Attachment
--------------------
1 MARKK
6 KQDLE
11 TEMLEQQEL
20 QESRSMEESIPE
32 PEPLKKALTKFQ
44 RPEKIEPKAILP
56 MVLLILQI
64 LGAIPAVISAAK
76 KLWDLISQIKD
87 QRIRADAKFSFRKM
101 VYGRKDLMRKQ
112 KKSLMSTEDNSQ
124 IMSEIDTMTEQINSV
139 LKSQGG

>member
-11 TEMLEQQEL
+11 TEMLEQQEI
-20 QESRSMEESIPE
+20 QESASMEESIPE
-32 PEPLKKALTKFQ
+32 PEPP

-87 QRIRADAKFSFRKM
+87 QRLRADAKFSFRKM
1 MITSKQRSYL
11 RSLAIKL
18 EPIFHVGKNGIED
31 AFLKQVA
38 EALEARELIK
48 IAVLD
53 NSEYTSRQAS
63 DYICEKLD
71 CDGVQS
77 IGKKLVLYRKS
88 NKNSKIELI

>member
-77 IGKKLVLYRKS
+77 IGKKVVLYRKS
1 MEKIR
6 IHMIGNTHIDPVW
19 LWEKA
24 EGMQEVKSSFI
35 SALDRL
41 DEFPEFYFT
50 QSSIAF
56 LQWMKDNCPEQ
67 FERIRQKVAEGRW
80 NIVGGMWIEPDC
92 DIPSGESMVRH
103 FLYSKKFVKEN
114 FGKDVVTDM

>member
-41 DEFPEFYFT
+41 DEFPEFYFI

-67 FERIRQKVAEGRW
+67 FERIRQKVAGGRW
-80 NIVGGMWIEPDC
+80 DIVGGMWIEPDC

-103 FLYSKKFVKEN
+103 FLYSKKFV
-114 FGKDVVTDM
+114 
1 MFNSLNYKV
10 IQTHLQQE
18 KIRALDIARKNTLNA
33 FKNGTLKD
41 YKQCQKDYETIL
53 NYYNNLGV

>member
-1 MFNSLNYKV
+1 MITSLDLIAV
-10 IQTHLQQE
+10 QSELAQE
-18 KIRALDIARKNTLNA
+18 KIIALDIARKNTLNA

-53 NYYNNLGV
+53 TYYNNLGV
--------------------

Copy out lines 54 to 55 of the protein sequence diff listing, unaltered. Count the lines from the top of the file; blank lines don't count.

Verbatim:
-67 FERIRQKVAEGRW
+67 FERIRQKVAGGRW